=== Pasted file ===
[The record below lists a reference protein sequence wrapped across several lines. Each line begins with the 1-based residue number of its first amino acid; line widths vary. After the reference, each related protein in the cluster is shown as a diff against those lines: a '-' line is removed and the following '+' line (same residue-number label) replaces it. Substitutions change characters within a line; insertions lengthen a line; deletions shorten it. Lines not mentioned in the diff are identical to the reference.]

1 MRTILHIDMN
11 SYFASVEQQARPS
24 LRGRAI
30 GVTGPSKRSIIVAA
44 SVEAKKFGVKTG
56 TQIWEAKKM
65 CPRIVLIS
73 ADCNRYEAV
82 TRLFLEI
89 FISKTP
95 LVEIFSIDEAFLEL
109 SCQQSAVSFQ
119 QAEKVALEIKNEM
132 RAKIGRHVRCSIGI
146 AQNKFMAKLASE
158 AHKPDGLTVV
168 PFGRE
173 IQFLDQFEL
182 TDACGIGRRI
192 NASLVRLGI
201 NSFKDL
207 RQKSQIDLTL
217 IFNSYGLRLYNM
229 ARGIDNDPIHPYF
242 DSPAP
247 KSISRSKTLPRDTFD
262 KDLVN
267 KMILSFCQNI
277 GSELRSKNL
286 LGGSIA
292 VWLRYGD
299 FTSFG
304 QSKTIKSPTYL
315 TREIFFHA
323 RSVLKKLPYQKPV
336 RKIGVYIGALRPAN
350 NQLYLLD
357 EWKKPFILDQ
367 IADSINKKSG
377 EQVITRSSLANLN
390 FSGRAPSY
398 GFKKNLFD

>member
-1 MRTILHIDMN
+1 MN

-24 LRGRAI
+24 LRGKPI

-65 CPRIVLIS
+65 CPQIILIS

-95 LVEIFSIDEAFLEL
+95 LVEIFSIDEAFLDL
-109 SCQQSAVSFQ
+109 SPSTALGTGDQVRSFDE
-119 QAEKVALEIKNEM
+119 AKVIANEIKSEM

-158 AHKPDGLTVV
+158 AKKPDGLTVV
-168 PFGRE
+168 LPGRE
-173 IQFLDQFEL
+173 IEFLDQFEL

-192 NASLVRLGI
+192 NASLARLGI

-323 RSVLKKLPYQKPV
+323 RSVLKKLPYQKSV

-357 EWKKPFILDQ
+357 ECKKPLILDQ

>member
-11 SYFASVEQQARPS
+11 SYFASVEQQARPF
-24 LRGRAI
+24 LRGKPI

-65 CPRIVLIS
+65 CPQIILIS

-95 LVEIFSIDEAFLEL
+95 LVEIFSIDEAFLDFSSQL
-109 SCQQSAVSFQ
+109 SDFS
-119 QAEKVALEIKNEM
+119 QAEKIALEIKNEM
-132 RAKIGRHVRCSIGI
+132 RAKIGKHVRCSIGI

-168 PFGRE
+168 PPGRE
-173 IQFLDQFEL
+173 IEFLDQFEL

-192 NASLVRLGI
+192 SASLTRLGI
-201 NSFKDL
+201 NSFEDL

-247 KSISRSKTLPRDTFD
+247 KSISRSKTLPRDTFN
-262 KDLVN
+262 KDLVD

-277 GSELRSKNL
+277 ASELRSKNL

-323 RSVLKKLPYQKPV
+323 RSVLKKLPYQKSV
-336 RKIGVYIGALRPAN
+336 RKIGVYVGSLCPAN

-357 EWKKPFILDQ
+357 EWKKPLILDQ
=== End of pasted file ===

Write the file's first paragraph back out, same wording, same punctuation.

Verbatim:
[The record below lists a reference protein sequence wrapped across several lines. Each line begins with the 1-based residue number of its first amino acid; line widths vary. After the reference, each related protein in the cluster is shown as a diff against those lines: a '-' line is removed and the following '+' line (same residue-number label) replaces it. Substitutions change characters within a line; insertions lengthen a line; deletions shorten it. Lines not mentioned in the diff are identical to the reference.]